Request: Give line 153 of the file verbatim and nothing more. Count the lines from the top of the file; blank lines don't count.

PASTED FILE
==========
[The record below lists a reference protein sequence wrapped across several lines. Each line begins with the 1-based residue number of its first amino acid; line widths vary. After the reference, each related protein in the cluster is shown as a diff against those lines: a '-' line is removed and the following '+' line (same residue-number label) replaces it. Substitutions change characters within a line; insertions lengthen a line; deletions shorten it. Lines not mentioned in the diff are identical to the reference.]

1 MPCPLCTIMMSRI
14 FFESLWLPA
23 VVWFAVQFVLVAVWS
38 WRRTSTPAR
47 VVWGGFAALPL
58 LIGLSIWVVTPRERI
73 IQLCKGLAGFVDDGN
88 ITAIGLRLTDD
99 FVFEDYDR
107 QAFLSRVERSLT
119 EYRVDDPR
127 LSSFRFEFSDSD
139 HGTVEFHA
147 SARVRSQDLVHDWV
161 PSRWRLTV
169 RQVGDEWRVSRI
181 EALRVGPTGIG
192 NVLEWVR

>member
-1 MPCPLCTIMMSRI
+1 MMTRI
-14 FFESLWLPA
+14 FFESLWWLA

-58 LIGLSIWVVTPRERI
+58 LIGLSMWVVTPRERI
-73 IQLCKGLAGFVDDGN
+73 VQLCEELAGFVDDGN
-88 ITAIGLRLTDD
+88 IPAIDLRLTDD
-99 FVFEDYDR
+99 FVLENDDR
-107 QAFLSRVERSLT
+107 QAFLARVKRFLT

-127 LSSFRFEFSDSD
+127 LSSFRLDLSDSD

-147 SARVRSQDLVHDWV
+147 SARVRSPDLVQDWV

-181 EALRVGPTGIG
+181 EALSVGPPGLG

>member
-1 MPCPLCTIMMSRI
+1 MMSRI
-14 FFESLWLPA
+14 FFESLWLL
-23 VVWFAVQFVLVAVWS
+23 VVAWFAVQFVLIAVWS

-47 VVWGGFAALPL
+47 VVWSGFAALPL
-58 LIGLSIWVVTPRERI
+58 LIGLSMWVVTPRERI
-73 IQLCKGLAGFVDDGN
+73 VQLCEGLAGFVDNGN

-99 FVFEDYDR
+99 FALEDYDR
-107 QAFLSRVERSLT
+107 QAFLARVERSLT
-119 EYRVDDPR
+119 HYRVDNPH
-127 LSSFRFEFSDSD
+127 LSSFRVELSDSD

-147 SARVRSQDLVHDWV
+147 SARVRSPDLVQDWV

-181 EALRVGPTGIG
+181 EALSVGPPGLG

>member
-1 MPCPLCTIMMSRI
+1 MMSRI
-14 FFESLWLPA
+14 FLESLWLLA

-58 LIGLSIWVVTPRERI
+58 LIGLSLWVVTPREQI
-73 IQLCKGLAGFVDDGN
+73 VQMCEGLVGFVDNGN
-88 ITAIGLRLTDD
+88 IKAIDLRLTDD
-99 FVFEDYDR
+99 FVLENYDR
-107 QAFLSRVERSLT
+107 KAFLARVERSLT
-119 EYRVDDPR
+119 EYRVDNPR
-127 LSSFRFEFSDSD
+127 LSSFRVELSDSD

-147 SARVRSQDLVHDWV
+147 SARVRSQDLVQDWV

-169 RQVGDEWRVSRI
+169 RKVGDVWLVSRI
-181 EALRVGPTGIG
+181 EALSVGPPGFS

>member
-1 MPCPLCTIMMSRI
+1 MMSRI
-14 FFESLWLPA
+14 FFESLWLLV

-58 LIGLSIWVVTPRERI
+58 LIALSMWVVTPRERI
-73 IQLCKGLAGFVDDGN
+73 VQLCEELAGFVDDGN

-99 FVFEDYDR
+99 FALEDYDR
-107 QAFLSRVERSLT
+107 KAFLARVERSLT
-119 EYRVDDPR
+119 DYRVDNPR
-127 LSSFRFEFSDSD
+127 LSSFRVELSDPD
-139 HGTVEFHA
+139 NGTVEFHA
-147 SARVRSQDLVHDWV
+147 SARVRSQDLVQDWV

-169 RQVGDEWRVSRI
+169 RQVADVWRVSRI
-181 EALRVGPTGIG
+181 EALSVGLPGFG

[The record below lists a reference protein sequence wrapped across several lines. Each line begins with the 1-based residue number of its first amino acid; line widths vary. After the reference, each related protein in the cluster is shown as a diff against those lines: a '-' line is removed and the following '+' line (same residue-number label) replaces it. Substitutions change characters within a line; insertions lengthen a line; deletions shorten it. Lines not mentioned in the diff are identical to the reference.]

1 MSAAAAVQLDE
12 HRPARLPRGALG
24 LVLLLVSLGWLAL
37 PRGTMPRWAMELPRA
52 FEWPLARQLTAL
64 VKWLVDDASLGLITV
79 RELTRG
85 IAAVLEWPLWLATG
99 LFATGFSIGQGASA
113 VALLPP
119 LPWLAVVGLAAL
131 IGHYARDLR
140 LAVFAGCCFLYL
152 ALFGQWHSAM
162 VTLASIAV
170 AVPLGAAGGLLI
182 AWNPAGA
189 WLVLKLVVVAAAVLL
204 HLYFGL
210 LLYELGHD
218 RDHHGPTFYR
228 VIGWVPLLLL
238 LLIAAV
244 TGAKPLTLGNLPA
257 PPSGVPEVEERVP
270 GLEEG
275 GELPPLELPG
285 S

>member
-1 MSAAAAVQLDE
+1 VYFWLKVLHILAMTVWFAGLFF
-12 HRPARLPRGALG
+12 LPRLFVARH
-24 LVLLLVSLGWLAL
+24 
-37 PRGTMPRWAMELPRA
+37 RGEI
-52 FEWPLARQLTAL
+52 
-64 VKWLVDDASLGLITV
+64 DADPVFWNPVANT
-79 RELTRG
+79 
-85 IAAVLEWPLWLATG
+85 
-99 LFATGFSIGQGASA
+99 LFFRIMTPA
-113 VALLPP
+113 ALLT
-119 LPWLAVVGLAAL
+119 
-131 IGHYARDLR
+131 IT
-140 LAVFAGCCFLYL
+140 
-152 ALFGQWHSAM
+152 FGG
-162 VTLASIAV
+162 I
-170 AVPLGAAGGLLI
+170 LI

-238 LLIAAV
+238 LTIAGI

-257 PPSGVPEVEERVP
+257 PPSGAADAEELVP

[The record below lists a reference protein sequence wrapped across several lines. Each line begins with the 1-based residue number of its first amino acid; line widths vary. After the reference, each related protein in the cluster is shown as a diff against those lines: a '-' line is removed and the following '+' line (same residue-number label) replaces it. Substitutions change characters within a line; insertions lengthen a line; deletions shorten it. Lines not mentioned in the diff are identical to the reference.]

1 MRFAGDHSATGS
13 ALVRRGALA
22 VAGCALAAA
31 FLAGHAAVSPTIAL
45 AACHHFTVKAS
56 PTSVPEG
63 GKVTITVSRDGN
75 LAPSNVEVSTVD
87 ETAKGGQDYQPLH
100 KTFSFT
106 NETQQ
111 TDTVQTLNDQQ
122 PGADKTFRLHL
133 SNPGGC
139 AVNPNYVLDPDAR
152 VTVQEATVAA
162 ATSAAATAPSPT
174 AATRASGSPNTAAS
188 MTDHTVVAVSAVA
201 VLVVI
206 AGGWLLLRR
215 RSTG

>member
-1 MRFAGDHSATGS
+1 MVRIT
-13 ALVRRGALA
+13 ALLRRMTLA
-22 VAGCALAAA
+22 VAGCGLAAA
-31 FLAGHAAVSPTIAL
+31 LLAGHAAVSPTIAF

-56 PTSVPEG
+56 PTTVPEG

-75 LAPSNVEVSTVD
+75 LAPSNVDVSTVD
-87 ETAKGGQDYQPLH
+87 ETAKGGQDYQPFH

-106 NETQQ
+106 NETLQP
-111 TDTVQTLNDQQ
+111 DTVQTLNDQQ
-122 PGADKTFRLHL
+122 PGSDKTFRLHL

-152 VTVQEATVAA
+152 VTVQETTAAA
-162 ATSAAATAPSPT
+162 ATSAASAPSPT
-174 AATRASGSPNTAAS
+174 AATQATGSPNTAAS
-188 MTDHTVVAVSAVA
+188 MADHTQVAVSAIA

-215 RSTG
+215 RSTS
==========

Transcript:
+37 RGEI